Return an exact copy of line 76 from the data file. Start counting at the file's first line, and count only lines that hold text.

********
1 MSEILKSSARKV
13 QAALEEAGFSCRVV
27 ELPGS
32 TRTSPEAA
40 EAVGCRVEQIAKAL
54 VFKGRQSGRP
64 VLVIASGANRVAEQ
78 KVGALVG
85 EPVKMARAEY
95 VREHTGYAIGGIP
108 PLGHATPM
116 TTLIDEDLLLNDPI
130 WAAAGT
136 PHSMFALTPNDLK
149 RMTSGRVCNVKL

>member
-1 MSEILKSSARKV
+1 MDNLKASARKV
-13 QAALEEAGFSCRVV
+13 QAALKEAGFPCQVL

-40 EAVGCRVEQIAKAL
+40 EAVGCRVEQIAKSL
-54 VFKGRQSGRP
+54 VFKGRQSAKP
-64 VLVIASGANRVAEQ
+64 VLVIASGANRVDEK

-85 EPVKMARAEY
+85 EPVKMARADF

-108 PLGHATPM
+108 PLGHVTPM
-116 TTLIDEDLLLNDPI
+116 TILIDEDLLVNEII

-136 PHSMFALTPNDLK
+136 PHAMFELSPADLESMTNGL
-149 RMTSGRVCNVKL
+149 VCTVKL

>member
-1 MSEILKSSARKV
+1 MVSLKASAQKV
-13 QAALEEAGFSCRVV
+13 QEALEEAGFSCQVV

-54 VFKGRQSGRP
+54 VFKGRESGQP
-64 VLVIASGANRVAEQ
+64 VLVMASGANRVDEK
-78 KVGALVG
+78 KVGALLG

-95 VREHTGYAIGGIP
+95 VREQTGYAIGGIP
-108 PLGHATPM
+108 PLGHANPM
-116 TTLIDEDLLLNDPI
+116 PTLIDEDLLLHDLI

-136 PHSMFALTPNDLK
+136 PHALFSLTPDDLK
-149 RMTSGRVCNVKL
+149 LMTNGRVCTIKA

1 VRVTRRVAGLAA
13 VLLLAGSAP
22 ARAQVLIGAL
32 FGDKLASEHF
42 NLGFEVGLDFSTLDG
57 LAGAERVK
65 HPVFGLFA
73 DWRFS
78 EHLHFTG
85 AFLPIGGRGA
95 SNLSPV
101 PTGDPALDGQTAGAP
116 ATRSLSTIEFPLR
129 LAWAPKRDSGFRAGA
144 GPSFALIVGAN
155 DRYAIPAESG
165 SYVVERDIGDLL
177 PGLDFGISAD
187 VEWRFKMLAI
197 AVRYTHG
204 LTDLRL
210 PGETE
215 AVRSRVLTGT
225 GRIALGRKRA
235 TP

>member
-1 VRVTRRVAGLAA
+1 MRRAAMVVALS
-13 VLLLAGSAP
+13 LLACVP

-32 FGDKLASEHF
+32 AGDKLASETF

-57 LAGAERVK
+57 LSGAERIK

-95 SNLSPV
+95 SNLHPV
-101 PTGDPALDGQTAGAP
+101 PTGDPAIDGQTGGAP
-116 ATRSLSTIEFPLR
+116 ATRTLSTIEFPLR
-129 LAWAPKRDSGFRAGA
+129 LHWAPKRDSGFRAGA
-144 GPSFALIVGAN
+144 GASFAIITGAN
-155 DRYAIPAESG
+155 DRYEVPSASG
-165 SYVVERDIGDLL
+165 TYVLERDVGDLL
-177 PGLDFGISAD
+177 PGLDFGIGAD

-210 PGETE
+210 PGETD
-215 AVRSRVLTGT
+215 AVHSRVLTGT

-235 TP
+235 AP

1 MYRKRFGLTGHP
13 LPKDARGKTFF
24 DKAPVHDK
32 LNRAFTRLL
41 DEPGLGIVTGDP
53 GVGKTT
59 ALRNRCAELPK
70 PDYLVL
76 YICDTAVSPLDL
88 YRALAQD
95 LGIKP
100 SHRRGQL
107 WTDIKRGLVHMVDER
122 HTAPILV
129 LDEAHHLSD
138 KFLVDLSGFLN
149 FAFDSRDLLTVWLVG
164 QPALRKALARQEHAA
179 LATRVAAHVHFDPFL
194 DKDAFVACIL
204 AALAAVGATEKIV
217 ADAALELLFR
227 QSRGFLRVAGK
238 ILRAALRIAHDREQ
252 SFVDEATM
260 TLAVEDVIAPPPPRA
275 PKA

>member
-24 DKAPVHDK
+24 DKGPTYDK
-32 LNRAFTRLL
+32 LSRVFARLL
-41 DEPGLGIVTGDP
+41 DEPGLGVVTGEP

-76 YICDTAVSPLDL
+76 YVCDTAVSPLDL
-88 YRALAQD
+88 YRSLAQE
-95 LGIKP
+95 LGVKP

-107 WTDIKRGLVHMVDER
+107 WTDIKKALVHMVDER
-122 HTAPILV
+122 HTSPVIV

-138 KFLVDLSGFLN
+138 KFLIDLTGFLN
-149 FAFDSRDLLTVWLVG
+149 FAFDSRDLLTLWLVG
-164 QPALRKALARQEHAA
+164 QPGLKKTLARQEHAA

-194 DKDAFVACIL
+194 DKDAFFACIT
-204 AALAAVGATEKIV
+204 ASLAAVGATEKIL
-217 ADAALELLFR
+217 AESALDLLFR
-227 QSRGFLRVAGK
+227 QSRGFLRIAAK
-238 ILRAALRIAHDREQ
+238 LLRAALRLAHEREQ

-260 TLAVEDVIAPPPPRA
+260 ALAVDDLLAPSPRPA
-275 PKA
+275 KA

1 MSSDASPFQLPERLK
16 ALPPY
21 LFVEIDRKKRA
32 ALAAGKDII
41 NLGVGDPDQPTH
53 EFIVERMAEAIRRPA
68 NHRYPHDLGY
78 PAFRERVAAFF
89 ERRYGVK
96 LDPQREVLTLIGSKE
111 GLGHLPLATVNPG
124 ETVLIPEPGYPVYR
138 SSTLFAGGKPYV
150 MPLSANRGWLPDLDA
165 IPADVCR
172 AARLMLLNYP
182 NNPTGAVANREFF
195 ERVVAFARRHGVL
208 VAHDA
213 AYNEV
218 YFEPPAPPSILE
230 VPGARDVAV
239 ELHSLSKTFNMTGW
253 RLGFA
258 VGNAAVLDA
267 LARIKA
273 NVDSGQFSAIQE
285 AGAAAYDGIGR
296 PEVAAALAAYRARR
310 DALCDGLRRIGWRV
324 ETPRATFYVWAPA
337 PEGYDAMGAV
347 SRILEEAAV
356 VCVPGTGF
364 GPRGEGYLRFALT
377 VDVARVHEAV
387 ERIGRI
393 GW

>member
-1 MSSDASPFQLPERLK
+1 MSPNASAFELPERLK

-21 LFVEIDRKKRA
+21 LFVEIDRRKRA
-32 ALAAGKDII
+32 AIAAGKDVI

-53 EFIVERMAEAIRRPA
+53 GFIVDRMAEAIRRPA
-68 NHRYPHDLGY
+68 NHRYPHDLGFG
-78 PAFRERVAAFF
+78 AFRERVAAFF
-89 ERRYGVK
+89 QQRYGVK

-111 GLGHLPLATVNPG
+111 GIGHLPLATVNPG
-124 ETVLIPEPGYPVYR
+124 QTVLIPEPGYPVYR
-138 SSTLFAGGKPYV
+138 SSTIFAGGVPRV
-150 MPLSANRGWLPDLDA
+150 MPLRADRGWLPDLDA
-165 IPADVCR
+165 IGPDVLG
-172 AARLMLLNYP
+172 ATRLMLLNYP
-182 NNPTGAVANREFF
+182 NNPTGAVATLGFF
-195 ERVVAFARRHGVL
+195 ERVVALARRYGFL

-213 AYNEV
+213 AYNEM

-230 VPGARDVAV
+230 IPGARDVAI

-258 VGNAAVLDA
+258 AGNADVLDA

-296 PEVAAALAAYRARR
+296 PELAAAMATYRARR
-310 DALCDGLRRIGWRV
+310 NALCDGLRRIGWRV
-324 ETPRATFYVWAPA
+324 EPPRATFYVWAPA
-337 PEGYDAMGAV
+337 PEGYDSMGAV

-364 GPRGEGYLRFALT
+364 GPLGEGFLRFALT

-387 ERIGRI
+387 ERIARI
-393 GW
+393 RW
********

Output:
187 VEWRFKMLAI